Oklahoma City often shortened to OKC, is the capital and largest city of the US state of Oklahoma.
It lies along the North Canadian River (recently renamed the Oklahoma River inside city limits) near the center of the state.
As of September 2019, the population of Oklahoma City is about 650,000 people. It is the 27th most populous city in the United States.
The city covers a total area of 1,600 square kilometers (600 square miles).
Oklahoma City has an average elevation of 366 meters (1,201 feet) above sea level.
Oklahoma City was first settled on April 22, 1889, when the area known as the “unassigned lands” (that is, land in Indian territory that had not been assigned to any tribes) was opened for settlement in an event known as “The Land Run.”
Some 10,000 homesteaders settled the area now known as Oklahoma City; the population doubled between 1890 and 1900.
Oklahoma City became the capital of Oklahoma on June 10, 1910, supplanting Guthrie, the territorial capital, as the population center and commercial hub of the new state.
Before World War II, Oklahoma City developed major stockyards, attracting jobs and revenue formerly in Chicago and Omaha.
Like many other American cities, center city population declined in the 1970s and 1980s as families followed newly constructed highways to move to newer housing in nearby suburbs.
As Oklahoma City moves through the 21st century, new changes continue to bring population, jobs, entertainment, and improvement.
On April 19, 1995, Oklahoma City became the site of one of the deadliest terrorist attacks on American soil when a truck bomb destroyed part of the Alfred P. Murrah Federal Building in the downtown area, killing 168 people and injuring more than 500. Timothy J. McVeigh was found guilty of the bombing in 1997 and was executed in 2001. The Oklahoma City National Memorial, established in 1997, encompasses an outdoor memorial, a museum, and the Memorial Institute for the Prevention of Terrorism.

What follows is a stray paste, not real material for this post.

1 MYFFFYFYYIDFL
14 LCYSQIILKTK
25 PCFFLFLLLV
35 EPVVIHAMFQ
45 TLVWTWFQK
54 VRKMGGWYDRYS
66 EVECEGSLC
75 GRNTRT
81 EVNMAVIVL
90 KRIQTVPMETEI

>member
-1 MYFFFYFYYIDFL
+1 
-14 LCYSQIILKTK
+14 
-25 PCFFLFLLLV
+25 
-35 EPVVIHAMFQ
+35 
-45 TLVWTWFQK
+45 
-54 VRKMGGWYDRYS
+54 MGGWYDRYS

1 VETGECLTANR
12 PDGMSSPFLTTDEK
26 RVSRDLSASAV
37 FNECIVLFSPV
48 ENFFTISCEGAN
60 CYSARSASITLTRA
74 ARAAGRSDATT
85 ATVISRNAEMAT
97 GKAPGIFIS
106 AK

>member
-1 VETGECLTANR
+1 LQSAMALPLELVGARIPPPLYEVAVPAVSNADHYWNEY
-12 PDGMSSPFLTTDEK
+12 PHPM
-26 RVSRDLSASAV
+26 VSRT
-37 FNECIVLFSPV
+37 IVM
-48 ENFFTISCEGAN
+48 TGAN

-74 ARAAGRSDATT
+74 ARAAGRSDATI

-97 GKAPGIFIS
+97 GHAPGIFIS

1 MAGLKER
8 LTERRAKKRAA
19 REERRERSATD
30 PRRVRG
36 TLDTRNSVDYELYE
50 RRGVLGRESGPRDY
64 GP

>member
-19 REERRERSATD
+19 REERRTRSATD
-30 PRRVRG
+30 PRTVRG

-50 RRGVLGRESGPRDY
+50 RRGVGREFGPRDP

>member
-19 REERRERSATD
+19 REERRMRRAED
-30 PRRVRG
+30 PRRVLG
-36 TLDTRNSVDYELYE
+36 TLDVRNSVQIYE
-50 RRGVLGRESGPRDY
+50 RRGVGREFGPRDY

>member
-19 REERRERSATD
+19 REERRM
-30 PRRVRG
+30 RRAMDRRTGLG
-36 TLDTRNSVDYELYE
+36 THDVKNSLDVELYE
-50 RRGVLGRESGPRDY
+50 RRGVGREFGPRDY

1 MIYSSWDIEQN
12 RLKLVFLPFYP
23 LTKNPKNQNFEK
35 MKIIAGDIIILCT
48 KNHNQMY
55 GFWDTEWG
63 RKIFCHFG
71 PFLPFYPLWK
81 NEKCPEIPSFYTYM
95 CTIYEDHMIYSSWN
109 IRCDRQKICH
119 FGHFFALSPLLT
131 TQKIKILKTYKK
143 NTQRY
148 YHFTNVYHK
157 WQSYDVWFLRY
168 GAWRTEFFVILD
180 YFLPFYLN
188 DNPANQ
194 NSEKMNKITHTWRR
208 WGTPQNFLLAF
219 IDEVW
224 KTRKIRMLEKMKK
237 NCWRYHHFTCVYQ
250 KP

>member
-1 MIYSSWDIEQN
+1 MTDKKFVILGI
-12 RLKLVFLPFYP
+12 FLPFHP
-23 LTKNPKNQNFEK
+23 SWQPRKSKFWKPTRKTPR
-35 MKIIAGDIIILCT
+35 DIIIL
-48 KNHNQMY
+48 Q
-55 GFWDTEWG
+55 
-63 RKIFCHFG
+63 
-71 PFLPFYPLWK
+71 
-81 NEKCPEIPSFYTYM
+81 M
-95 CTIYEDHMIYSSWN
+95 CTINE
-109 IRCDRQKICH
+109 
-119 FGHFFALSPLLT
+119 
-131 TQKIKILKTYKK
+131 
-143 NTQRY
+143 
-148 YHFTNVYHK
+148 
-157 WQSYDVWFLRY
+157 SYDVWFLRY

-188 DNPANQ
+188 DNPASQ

The Oklahoma City Zoo and Botanical Garden is a zoo and botanical garden located in Oklahoma City’s Adventure District in northeast Oklahoma City. The zoo covers 48 hectares (119 acres) and is home to more than 1,900 animals. It is open every day except Thanksgiving, Christmas, and New Year’s Day. The Oklahoma City Zoo is an accredited member of the Association of Zoos and Aquariums and the American Alliance of Museums.
The Oklahoma City Museum of Art (OKCMOA) is a museum located in the Donald W. Reynolds Visual Arts Center in Oklahoma City. The museum features traveling special exhibitions, original selections from its own collection, a theater showing a variety of foreign, independent, and classic films each week, and a restaurant. OKCMOA also houses a collection of Chihuly glass among the most comprehensive in the world, including the 17-meter (55-foot) Eleanor Blake Kirkpatrick Memorial Tower in the Museum’s atrium.
Packed with interactive exhibits, Science Museum Oklahoma presents ever-changing displays of science-themed topics intended to engage, entertain, and educate. Though kids are the main audience, adults, too, love learning and exploring here. The museum is home to the Kirkpatrick Planetarium and a number of specialized galleries.
The National Cowboy & Western Heritage Museum is a museum in Oklahoma City, with more than 28,000 Western and American Indian art works and artifacts. The facility also has the world’s most extensive collection of American rodeo photographs, barbed wire, saddlery, and early rodeo trophies. Museum collections focus on preserving and interpreting the heritage of the American West.
The Myriad Botanical Gardens is a 7-hectare (17-acre) botanical garden and interactive urban park located in downtown Oklahoma City, Oklahoma, on the southwest corner of Reno and Robinson. The Gardens is home to multiple tiers of densely landscaped areas that surround a sunken lake. Its primary feature is the Crystal Bridge Tropical Conservatory – a 68-meter (224-foot) living plant museum featuring towering palm trees, tropical plants and flowers, waterfalls, and exotic animals.
Frontier City is a western-themed amusement park in Oklahoma City. It is owned by EPR Properties and operated by Six Flags Entertainment Corporation. The park originally opened in 1958.
Bricktown, once an industrial warehouse neighbourhood, was renovated in the 1990s into a popular restaurant, shopping, and entertainment district.
Oklahoma City was a major stop on Route 66 during the early part of the 20th century; it was prominently mentioned in Bobby Troup’s 1946 jazz song “(Get Your Kicks on) Route 66” made famous by artist Nat King Cole.
Lying in the Great Plains region, Oklahoma City has one of the world’s largest livestock markets.
During the course of the day on June 8, 1974, Oklahoma City was struck by five different tornadoes. Between 1890 and 2011, the city, which is located near the heart of “tornado alley,” was hit by a total of 147 tornadoes.
From February 3 to July 29, 1964, Oklahoma City was subjected to eight sonic booms per day in a controversial experiment known as the Oklahoma City sonic boom tests. The intent was to quantify the sociological and economic costs of a supersonic transport aircraft. The experiment resulted in 15,400 damage claims.
The world’s first installed parking meter was in Oklahoma City, on July 16, 1935. Carl C. Magee, of Oklahoma City, Oklahoma, is generally credited with originating the parking meter. He filed for a patent for a “coin controlled parking meter” on May 13, 1935.